Sunday, December 03, 2006

Ethics for December 3

“It is the encounter of Jesus with the Pharisees that most clearly highlights the contrast of the old and the new. The proper understanding of this encounter is very important for understanding the gospel as such; the Pharisees are not an accidental historical phenomenon of Jesus’ time, but human beings for whom nothing but the knowledge of good and evil has come to be important for their entire lives. The Pharisee is the epitome of the human being in the state of disunion. Any caricature of the Pharisees takes away the seriousness and importance of Jesus’ confrontation with them. Pharisees are those human beings, admirable to the highest degree, who subject their entire lives to the knowledge of good and evil and who judge themselves as sternly as their neighbors—and all to the glory of God, whom they humbly thank for this knowledge. For Pharisees, every moment of life turns into a situation of conflict in which they have to choose between good and evil. In order to avoid wrongdoing, all their thought day and night are intensely focused on the unfathomable number of possible conflicts in order to think them trough in advance, come to a decision, and determine their own choice. Innumerable facts have to be taken into account, weighed, and distinguished. The more minute the distinctions, the more indisputable the correct decision. Life in all its variety is certainly taken into account.”—Bonhoeffer, Ethics, pages 309-310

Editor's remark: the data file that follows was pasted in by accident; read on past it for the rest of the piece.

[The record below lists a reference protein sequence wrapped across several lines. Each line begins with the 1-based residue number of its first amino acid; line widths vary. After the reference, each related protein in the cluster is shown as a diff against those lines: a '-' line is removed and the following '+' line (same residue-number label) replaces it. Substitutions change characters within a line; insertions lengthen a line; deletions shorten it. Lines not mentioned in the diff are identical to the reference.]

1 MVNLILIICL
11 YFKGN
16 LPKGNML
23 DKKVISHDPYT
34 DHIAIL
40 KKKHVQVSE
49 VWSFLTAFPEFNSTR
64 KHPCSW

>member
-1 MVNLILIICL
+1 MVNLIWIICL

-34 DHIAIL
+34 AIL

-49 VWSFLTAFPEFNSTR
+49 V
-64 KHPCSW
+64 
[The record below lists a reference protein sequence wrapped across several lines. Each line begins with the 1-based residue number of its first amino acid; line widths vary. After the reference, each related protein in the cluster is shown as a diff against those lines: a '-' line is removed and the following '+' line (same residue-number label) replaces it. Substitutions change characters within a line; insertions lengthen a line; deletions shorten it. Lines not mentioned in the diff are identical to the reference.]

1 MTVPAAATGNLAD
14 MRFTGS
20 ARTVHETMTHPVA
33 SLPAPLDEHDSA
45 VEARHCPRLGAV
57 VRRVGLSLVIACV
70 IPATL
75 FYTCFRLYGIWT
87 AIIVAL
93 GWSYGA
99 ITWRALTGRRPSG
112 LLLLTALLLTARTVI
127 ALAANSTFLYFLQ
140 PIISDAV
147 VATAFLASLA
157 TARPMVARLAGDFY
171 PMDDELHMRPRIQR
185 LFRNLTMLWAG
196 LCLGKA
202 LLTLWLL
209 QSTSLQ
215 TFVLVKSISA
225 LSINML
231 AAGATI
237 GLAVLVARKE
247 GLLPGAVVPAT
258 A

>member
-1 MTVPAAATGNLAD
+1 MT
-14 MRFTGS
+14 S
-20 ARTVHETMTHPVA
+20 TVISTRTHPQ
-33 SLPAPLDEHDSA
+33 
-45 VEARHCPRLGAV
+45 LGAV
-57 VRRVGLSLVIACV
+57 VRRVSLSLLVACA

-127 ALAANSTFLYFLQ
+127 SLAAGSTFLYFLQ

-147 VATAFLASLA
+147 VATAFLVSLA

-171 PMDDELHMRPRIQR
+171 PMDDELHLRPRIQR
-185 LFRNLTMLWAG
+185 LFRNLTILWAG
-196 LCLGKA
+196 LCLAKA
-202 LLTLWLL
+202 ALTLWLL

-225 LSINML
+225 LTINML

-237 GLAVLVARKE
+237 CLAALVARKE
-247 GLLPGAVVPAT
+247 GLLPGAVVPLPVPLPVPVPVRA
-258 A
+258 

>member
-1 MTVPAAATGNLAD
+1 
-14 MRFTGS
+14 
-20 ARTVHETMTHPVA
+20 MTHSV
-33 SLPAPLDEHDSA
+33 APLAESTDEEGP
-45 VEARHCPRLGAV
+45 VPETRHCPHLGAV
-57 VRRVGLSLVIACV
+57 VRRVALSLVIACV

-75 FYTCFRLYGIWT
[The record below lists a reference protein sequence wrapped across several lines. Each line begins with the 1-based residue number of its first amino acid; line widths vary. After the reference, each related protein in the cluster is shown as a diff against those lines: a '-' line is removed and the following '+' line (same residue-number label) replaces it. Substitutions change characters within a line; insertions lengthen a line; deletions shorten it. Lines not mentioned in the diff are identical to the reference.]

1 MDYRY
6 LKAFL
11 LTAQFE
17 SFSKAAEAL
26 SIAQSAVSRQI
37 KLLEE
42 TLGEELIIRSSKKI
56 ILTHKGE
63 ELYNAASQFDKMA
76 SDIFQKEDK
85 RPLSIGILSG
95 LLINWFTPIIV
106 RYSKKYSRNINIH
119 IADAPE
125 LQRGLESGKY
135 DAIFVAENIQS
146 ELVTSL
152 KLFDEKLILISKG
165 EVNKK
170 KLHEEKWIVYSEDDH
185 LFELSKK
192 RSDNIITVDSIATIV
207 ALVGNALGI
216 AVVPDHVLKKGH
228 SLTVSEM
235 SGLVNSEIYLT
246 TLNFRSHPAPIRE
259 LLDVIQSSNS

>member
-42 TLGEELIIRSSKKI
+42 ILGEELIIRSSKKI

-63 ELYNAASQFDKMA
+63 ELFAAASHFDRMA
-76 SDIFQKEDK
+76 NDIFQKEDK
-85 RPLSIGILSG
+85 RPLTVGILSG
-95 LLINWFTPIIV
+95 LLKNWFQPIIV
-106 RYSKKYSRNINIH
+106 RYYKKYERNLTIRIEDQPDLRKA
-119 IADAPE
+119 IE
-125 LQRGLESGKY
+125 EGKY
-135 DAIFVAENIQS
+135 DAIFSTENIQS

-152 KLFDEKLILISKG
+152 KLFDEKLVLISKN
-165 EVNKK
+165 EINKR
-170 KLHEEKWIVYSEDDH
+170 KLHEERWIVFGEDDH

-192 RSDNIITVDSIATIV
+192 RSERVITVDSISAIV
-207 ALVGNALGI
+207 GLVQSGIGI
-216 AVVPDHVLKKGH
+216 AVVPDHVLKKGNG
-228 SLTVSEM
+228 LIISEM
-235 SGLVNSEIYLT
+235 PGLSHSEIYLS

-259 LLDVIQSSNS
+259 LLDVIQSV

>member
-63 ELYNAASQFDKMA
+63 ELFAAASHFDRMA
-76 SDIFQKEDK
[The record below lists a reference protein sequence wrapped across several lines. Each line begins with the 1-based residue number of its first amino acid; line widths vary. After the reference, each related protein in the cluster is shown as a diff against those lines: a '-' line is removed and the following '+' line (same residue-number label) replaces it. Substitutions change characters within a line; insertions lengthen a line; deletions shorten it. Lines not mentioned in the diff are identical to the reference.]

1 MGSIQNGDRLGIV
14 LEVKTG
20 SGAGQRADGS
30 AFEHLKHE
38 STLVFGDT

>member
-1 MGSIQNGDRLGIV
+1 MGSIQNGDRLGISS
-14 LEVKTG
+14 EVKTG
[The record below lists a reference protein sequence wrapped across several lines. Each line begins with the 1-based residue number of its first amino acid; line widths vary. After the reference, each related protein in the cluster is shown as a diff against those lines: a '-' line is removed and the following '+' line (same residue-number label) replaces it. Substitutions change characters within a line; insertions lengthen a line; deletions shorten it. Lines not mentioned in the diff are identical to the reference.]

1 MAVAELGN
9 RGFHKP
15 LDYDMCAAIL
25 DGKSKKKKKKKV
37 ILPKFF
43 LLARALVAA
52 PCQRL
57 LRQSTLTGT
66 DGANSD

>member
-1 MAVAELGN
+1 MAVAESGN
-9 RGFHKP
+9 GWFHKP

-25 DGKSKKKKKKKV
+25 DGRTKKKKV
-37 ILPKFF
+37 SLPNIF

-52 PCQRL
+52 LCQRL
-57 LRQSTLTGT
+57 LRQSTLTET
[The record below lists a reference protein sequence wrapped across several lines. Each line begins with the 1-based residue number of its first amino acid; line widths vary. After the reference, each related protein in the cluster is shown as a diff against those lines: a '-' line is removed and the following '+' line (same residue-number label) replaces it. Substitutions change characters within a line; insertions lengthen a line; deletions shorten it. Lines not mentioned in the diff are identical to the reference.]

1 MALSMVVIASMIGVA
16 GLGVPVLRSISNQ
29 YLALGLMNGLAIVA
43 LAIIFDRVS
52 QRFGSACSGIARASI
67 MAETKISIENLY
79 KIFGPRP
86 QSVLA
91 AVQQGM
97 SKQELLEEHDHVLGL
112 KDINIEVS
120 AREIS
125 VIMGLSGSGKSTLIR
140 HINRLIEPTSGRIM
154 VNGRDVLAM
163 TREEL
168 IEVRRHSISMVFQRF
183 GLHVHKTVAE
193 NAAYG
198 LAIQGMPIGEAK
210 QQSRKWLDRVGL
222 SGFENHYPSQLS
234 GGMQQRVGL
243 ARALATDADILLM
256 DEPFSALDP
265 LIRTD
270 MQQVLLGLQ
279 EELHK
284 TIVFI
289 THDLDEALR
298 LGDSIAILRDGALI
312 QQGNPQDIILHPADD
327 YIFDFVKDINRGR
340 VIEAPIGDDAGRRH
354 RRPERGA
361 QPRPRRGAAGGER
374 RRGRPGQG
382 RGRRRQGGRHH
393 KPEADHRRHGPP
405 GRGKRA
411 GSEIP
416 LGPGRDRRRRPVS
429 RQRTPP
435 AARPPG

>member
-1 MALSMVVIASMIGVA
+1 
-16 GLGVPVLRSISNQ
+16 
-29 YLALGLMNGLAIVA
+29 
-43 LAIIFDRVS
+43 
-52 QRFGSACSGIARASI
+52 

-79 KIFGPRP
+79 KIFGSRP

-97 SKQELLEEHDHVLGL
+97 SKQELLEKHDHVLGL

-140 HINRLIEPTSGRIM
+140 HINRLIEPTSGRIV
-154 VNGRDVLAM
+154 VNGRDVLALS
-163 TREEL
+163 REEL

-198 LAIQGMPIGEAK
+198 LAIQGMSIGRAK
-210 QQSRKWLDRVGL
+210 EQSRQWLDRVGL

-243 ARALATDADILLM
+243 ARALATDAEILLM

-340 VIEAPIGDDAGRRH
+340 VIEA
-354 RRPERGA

<idle musing>
Wow, talk about an impossible task! But, that seems to be what a lot of christians do. They want to make sure that God is pleased, so every possible scenario is examined under a microscope…Bonhoeffer is calling us to freedom. The freedom of surrendering all decisions to the grace of God. Listening to the Spirit and walking in true freedom. I’ll take that any day over hyper-analyzing every decision.
</idle musing>

1 comment:

Anonymous said...


Me too. I have seen the same thing. One good brother told me that the Christian life is all about making the right choice. That this is true in everything. Wow. I just think this misses the boat, making one element of the whole to be the whole. Grace bringing freedom brings us something far better, as you say here.